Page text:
Following on from the crisis of 2008, the Investment Management industry has been buffeted by a raft of further regulation and oversight designed to make the industry more transparent and ensure it can face the next wave of market stress, in whatever form that might come. Solvency II is one such initiative. Of course it is directed toward Insurance. With the investment Management industry being faced with the challenges presented by the likes of Central Counterparty Clearing and updates to UCITS and MIFID regulation, it is understandable that senior management time and focus on an initiative which appears to be largely tangentially linked may have been somewhat limited. However, the impact of S2 permeates deep into the core of our industry. In this article we seek to explore some of the issues Solvency II presents from the perspective of the downstream providers to insurers – be that external fund managers, external back offices, external data providers, custodians or any other third parties who provide data to the insurers – and suggest areas on which the impacted companies should focus.
Solvency II is the new solvency directive for all EU insurers, the objective of which is to provide consumer protection for policy-holders and assess the overall solvency of insurance companies using risk based principles. It is expected to lead to greater harmonisation across financial sectors and standardisation of supervisory methods across Europe. Its goal is to provide a framework for insurers to actively manage risk based on a set of risk-based principles and it changes how they measure and manage value, capital and risk. Under current regulation investment strategy has no impact on solvency ratios; under Solvency II a capital charge will be applied to assets as well as liabilities which means that asset allocation and asset duration will now have a significant impact on capital requirements. Insurers will now have to bring detailed analysis of assets into their capital requirement calculations which previously only took liabilities into account.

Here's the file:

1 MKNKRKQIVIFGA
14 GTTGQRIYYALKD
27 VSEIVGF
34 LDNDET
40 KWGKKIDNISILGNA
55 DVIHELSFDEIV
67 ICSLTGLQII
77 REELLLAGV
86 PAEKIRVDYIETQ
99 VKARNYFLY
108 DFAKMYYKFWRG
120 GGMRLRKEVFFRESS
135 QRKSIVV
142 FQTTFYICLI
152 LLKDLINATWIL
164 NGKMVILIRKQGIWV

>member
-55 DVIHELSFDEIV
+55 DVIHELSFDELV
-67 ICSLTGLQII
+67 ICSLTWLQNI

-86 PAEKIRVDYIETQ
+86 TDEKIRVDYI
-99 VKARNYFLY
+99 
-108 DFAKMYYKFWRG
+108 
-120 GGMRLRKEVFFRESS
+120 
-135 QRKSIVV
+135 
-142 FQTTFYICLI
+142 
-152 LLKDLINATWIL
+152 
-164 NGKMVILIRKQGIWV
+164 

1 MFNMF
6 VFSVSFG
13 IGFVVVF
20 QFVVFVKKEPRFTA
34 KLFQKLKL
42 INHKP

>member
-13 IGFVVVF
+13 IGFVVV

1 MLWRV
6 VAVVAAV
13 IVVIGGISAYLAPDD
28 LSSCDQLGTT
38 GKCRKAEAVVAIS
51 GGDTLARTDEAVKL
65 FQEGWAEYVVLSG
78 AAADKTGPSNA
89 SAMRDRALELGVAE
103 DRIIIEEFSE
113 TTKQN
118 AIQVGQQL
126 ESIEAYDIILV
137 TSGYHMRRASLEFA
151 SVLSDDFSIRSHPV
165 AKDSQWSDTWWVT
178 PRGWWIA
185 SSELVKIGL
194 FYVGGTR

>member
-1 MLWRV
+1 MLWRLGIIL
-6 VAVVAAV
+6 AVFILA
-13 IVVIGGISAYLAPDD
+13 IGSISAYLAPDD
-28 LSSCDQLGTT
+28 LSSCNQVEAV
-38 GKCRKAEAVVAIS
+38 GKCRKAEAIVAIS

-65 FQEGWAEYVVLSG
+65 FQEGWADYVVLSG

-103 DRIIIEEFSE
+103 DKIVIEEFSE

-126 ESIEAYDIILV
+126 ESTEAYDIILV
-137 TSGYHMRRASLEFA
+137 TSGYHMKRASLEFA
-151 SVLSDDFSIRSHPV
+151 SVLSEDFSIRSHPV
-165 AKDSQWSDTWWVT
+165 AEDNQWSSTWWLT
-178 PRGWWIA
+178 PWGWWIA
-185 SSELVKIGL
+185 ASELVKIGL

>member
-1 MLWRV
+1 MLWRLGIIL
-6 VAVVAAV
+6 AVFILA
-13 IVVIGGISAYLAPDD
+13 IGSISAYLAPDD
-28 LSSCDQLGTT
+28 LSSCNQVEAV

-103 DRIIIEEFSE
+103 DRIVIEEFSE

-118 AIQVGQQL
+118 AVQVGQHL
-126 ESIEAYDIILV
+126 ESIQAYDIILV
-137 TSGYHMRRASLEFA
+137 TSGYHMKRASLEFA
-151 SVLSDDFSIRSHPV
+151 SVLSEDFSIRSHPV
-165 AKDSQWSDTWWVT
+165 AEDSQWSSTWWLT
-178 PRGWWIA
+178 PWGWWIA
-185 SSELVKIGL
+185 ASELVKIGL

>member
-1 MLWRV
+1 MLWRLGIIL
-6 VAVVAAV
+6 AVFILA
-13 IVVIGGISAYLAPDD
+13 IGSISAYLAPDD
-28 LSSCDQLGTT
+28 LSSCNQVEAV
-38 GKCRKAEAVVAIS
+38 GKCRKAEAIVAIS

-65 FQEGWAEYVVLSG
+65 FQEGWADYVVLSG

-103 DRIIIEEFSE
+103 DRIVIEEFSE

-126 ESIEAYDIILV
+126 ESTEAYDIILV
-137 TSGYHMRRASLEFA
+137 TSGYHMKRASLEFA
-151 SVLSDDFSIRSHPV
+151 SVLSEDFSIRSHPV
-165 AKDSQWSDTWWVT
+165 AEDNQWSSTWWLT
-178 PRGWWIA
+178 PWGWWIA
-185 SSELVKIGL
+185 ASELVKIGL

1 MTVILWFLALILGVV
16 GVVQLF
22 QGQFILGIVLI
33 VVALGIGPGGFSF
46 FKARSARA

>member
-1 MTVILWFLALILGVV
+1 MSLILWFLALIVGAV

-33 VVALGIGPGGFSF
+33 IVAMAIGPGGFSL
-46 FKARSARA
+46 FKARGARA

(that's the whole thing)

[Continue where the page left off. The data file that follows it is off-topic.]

The directive is based on three pillars.
Pillar 1 deals with quantitative requirements whereby insurers will be required to value their assets and liabilities, calculate their solvency ratio and from there calculate their capital requirement and assess capital adequacy. Insurers will be required to satisfy a Minimum Capital Requirement (MCR) but will also be expected to run their business in such a way as to satisfy the Solvency Capital Requirement (SCR) which is a higher requirement. A breach of the SCR will invoke regulatory investigation whereas a breach of the MCR could result in licence revocation. The capital requirement may be calculated using either the standard formula or an internally developed model which must be approved by the regulator. Assets are to be marked to market (or marked to a model where this is not possible). Liabilities are valued at a probability weighted best estimate which is then discounted and a risk margin added to calculate the technical provision.
Pillar 2 looks at the qualitative requirements and focuses on internal controls, risk management processes, governance and the supervisory review process. Insurers are expected to conduct an Own Risk and Solvency Assessment (ORSA) based on their risk profile, risk appetite and business strategy. The ORSA is submitted to the supervisor along with details of internal systems and controls which are subject to the supervisory review process. Following this review the supervisor may determine that a firm should hold additional capital against any risks not adequately covered in Pillar 1.
Pillar 3 sets out the disclosure and transparency requirements for insurers. There are both quarterly and annual requirements. Quarterly reporting is due within 6 weeks of quarter end, reducing to 4 weeks by 2015.
Currently there is a table here, how will this work on a portrait mobile device? How do we need to adapt it?
It’s the Data, Stupid